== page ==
However, if this stuck in the middle between right and wrong, hot and cold is in fact the aim of Jesus’ words, why not reference an example from the Old Testament? For instance, to the church in Pergamum Jesus invoked the story of Balaam and Balak. To the church in Thayatira the Lord spoke of Jezebel and to Philadelphia, David. With all these references to the Old Testament to the other churches, why wouldn’t the Lord use such a clear example of stuck in the middle as the story of Elijah in 1 Kings? The answer is we don’t know and can’t know and it isn’t even a question we should ask because it can’t be answered. I only asked the question to get our discernment juices flowing. Let’s not talk about what is missing in the text, let’s talk about what we’re missing in the text. I am hoping that after reading this, you will change your mind. Which brings us back to the word repent; metanoeo. Meta, as in metamorphosis, to change, and noieo, to think differently after. Jesus clearly wanted the people to change their minds after listening to his words; repentance.
Jesus did want a revolution, a revolution in their minds. He wanted them to embrace an entirely different way of thinking. And if one’s way of thinking is wrong, is he born again? Were they regenerate, covenant people or were they lost? Context is king, and it’s the only way to answer the question.
Did you enjoy my picture of a door with no walls (and a few friends)? Yes, the picture is about the door but I could have put a picture of any of 10,000 doors there. It is also about what is not there, and although I seem to be in the habit of looking at things that are not there, I have my reasons. Look again with me closely to the beginning and ending of our text. Revelation 3:14“To the angel of the church in Laodicea write:
“The Amen, the faithful and true Witness, the Beginning of the creation of God, says this: ‘I know your deeds…'” and 20, “Behold, I stand at the door and knock.” Look at the picture again and I hope you will realize why I used this particular picture. It is because the Lord stands at the door, yes, but it is also because there are no walls, why? It is owing to the fact that he is the true witness and he knows our deeds, he sees all, there are no walls to him. He sees us exactly how and where we are. Yet he is knocking at the door; to awaken us? No, that was the church in Sardis. Is it to have a closer fellowship with back-slidden believers? I think not. Let’s quickly examine the text in between the one who sees all and the one who knocks.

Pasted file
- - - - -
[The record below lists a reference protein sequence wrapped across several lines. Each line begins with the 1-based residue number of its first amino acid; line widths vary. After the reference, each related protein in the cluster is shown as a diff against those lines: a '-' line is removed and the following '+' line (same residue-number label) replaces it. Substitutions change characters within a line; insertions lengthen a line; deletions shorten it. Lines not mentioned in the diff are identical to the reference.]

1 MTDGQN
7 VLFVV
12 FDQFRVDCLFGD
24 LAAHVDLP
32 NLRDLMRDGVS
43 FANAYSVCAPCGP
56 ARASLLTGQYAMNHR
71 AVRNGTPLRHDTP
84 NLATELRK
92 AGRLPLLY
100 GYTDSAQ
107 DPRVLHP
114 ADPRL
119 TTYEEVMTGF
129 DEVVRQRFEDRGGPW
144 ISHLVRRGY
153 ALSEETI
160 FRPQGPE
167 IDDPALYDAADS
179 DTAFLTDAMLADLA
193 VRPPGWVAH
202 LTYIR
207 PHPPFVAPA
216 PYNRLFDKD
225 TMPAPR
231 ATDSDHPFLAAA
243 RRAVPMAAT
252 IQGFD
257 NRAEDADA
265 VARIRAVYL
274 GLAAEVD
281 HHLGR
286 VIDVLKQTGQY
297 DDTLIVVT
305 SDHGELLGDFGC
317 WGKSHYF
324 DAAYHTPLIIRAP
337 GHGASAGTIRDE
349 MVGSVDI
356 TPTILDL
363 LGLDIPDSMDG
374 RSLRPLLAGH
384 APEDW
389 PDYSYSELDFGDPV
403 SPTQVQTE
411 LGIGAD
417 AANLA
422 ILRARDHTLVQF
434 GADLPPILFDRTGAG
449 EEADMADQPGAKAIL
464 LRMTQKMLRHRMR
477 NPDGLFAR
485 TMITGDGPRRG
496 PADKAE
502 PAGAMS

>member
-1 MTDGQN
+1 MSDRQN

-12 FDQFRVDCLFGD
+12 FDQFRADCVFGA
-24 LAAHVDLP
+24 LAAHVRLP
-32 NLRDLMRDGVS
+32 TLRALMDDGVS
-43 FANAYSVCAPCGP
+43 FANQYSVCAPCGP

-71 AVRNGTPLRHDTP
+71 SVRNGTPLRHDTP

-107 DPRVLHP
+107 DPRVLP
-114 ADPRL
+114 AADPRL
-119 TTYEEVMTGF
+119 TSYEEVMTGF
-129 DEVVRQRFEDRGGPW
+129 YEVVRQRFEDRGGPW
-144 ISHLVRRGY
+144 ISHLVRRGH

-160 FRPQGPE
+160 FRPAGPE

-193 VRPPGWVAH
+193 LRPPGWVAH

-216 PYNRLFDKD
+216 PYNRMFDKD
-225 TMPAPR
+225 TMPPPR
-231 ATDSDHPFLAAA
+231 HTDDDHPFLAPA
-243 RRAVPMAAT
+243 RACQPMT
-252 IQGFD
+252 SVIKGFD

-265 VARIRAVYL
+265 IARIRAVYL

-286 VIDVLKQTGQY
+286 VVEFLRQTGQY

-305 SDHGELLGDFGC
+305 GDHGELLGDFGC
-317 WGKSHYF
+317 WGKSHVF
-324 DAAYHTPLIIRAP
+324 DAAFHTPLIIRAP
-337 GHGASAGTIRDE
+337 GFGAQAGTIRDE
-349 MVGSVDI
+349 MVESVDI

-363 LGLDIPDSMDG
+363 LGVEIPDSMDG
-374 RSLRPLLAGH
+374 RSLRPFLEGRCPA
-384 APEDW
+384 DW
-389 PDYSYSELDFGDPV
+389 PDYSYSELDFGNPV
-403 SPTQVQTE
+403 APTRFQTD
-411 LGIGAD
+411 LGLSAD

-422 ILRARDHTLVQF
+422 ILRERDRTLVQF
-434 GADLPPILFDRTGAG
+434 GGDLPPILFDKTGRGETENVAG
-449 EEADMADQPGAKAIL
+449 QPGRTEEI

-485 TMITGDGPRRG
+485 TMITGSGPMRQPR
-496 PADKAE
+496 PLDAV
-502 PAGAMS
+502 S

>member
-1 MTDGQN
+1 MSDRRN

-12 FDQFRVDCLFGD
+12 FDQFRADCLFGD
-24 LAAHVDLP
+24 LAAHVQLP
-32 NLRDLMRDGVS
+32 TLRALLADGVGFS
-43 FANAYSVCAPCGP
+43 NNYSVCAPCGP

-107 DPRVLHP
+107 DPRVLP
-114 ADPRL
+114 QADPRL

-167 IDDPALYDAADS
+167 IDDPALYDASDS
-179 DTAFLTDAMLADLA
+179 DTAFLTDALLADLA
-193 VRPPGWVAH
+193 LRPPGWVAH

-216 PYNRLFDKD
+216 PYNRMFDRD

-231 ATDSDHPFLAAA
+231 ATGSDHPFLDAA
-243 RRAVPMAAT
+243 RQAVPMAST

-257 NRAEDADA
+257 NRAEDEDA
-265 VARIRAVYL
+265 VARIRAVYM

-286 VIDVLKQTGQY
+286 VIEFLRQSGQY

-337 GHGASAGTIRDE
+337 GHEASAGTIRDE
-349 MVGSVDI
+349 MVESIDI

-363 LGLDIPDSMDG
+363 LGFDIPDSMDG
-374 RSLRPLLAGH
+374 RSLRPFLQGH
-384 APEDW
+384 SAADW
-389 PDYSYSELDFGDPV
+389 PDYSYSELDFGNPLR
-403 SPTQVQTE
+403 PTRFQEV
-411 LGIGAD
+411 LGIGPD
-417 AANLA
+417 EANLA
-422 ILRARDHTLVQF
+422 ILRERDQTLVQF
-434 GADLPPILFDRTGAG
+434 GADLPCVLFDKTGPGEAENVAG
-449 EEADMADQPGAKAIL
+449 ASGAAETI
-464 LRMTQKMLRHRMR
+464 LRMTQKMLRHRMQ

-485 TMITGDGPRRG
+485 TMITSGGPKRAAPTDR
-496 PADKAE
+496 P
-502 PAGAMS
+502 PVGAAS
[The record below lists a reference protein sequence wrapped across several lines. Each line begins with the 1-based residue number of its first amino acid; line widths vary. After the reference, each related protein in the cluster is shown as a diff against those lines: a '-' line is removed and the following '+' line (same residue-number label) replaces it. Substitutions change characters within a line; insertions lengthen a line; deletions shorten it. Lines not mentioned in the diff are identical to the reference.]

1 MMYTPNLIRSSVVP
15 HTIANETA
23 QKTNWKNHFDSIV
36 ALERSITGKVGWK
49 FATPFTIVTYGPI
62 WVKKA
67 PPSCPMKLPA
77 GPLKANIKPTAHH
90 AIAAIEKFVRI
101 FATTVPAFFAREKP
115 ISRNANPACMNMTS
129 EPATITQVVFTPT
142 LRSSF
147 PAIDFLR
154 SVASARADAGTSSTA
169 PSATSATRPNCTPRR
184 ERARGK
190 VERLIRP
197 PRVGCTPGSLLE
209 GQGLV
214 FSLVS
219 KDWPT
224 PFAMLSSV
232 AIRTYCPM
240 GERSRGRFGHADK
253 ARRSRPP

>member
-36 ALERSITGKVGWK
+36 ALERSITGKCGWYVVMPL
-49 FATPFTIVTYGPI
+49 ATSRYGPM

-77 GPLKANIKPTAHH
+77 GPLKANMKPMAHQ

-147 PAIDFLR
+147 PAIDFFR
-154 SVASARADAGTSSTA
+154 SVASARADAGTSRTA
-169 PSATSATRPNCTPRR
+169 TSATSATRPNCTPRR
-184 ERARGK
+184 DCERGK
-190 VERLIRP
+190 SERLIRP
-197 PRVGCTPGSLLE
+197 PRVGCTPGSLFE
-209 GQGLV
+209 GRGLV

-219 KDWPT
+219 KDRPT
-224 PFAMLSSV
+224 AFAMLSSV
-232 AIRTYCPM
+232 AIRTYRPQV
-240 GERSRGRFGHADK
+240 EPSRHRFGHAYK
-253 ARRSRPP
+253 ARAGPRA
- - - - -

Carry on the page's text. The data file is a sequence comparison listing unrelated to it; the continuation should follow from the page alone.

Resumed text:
“I know your deeds, that you are neither cold nor hot; I wish that you were cold or hot. ‘So because you are lukewarm, and neither hot nor cold, I will spit you out of My mouth. Because you say, ‘I am rich, and have become wealthy, and have need of nothing,’ and you do not know that you are wretched and miserable and poor and blind and naked, I advise you to buy from Me gold refined by fire so that you may become rich, and white garments so that you may clothe yourself, and that the shame of your nakedness will not be revealed; and eye salve to anoint your eyes so that you may see. Those whom I love, I reprove and discipline; therefore be zealous and repent.” The late, great, faithful servant of Christ, Dr. McGee would have us believe that lukewarm represents the middle between hot and cold. While I disagree with his perspective, it is a very logical conclusion. However, consider what Dr. McGee himself said on his radio program about the lukewarm water. While you’re doing that, look at Jesus’ specific words: “I wish that you were cold or hot.” Why would Jesus want a church to be cold if cold represents, “an active opposition to the word of God?” I know what your thinking; at least this way he knows exactly where they stand. The faithful and true witness, the knower of deeds, the one who has no walls needs to know exactly where they stand? In the adjacent communities and areas to Laodicea there were hot springs used for the soothing of muscles and mountains with ice-cold, fresh, drinking water. But what kind of water was found in Laodicea? Lukewarm, germ infested, good for nothing water! Hot water is good. Cold water is even better. Lukewarm water only does one thing, it induces vomiting. That’s right, it is expelled, look at verse 16, “I will spit (literally vomit) you out of my mouth.” All this to say that lukewarm water doesn’t represent a stuck in the middle christian, it represents a useless and worthless person. Don’t believe me, continue to look at the context.